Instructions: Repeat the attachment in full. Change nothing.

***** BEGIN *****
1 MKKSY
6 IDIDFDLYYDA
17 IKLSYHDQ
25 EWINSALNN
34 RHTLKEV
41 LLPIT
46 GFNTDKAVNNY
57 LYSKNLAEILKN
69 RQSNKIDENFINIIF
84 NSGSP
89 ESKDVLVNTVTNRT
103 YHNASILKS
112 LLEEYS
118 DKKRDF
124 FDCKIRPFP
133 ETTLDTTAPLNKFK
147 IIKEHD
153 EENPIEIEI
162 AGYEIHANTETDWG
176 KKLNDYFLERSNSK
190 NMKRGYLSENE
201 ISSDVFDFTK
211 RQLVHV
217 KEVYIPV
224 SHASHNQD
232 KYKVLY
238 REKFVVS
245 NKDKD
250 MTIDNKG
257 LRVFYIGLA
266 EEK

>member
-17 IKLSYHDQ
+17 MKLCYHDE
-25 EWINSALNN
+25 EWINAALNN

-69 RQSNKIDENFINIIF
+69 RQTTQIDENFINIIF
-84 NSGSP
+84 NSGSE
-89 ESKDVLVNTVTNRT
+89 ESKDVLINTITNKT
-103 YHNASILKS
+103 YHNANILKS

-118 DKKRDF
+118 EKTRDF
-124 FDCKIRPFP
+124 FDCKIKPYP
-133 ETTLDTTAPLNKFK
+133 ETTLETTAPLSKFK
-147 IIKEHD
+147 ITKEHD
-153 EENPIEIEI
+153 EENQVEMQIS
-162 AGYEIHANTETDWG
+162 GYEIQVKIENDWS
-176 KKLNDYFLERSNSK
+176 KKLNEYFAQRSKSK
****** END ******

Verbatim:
1 MKKSY
6 IDIDFDLYYDA
17 IKLSYHDQ
25 EWINSALNN
34 RHTLKEV
41 LLPIT
46 GFNTDKAVNNY
57 LYSKNLAEILKN
69 RQSNKIDENFINIIF
84 NSGSP
89 ESKDVLVNTVTNRT
103 YHNASILKS
112 LLEEYS
118 DKKRDF
124 FDCKIRPFP
133 ETTLDTTAPLNKFK
147 IIKEHD
153 EENPIEIEI
162 AGYEIHANTETDWG
176 KKLNDYFLERSNSK
190 NMKRGYLSENE
201 ISSDVFDFTK
211 RQLVHV
217 KEVYIPV
224 SHASHNQD
232 KYKVLY
238 REKFVVS
245 NKDKD
250 MTIDNKG
257 LRVFYIGLA
266 EEK

>member
-17 IKLSYHDQ
+17 MKLCYHDE
-25 EWINSALNN
+25 EWINAALNN

-69 RQSNKIDENFINIIF
+69 RQTTQIDENFINIIF
-84 NSGSP
+84 NSGSE
-89 ESKDVLVNTVTNRT
+89 ESKDVLINTITNKT
-103 YHNASILKS
+103 YHNANILKS

-118 DKKRDF
+118 EKTRDF
-124 FDCKIRPFP
+124 FDCKIKPYP
-133 ETTLDTTAPLNKFK
+133 ETTLETTAPLSKFK
-147 IIKEHD
+147 ITKEHD
-153 EENPIEIEI
+153 EENQVEMQIS
-162 AGYEIHANTETDWG
+162 GYEIQVKIENDWS
-176 KKLNDYFLERSNSK
+176 KKLNEYFAQRSKSK